5,664 reputation
1338
bio website touset.org
location San Francisco, CA
age 30
visits member for 3 years, 6 months
seen Nov 13 at 22:06

Cyclist. Rubyist.


Jun
7
comment Why recover with carbohydrates, instead of with protein?
The longer you can put off hitting the wall, the better. Training at or near your anaerobic threshold already causes your body to increase its glycogen stores. Intentionally going over may have marginal benefit, but I would wager it's significantly less than the benefit of being on the bike for significantly longer.
Jun
6
comment How hard is it to disassemble and reassemble a bottom bracket?
Having replaced my BB before, I can tell you that like most bike maintenance, it's pretty straightforward and easy once you see how it's done. If you're lucky enough to have a set of self-extracting cranks (you probably don't), you won't even need a crank puller.
Jun
3
comment Aero Wheels, Velocity Wheels. Does it really matter?
Aerodynamics are huge at anything beyond casual speed, being the source of 80%+ of your energy losses on a bike. Presumably, if he's asking about aerodynamics and expensive wheels, it's probably a safe bet he's not looking just to improve his commute time.
Jun
2
comment Why recover with carbohydrates, instead of with protein?
FWIW, I am not a sports nutritionist. That said, my understanding is that long-duration training without carbohydrate intake will simply limit your available energy which will in turn limit the intensity (and therefore potential benefits) of your training. You may receive some benefit in training the muscles to retain more glycogen, but I suspect any difference will be lost due to a decrease in training effectiveness.
Jun
1
comment Why recover with carbohydrates, instead of with protein?
Not consuming sugar on any kind of long-distance ride will quickly lead to you bonking. Carbohydrates are an absolute must during a ride of any substantial length.
Jun
1
answered Effects of design on speed?
May
31
comment What do you wish someone had told you before your first commute?
+1 for taking the lane. Riding as far to the side as possible only encourages cars to buzz you.
May
31
comment Looking for Techniques for Riding Uphill on a Single Speed
There's nothing wrong with him using a single-speed bike. He had problems climbing hills, the obvious answer (to me, at least) is to drop a few gear-inches and make them easier. He'll have to spin faster on the flats, but that's much better on his knees and for building endurance than mashing on the pedals is.
May
27
comment Looking for Techniques for Riding Uphill on a Single Speed
No problem. Keep in mind that every tooth added to your cog is about the equivalent of removing four teeth from your chainring, so chainrings let you make finer adjustments to your gearing. However, they also tend to be way more expensive. I'd try a cog that's one tooth larger, and if you're spinning way too fast, get a chainring that's two teeth smaller and put the original cog back on.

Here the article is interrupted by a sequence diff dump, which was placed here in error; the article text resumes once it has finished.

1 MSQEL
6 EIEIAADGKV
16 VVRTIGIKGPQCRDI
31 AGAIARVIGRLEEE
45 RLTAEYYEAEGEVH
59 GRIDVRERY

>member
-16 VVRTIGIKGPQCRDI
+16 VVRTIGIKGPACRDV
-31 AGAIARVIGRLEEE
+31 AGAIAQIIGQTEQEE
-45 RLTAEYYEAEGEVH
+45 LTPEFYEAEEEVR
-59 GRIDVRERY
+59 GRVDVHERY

May
27
comment Looking for Techniques for Riding Uphill on a Single Speed
You don't need to drop your gearing by much — just go a tooth or two smaller on your chainring. Or if you don't have a smaller chainring, go with one tooth more on your rear cog. You'll notice the difference climbing hills, and you'll learn to spin faster to compensate on the flats. Don't downvote me until you've given it a chance; higher cadences are a good thing, and shouldn't be feared.
May
27
answered Looking for Techniques for Riding Uphill on a Single Speed
May
27
awarded  Nice Answer
May
26
comment Why do the front and rear brakes work independently?
Voted up for being more comprehensive than my single-minded answer. :)
May
26
answered Why do the front and rear brakes work independently?
May
26
comment Do Mandatory Bike Lights at Point of Sale Save Lives?
Furthermore, it's obvious from the content of your question that your mind was already made up on the issue (a rep bounty for a draft UK law?), and what you were really hoping for on this question was validation and support for your beliefs rather than counterarguments. I suspect that's why your question has been rated so negatively.
May
26
comment Do Mandatory Bike Lights at Point of Sale Save Lives?
I gave you the facts. Cycling at all is more beneficial than not, regardless of the use of helmets or lights. Just over 40% of cycling fatalities occur at night, and I've seen estimates that peg perhaps 50% of those on inadequate lighting. Combined with the 9-times-safer figure, you would have to save forty-five lives for every person you discourage from using a bike. Not worth it.
May
26
accepted Should the laws be amended to allow cyclists to run red lights?
May
26
comment Do Mandatory Bike Lights at Point of Sale Save Lives?
Read my argument again, this time more carefully. The risks of cycling are outweighed seven to nine times by the benefits. Increasing the cost of bicycles by requiring an optional component will reduce the number of bicycles purchased and therefore the number of cyclists. Anything that reduces the number of people cycling will have an overall detrimental effect. Also, if the tariff could be reduced, then it could be reduced without adding back in the cost of bicycle lights, which would have an overall greater effect on public health.
May
25
awarded  Citizen Patrol
May
25
answered Multi hour ride nutrition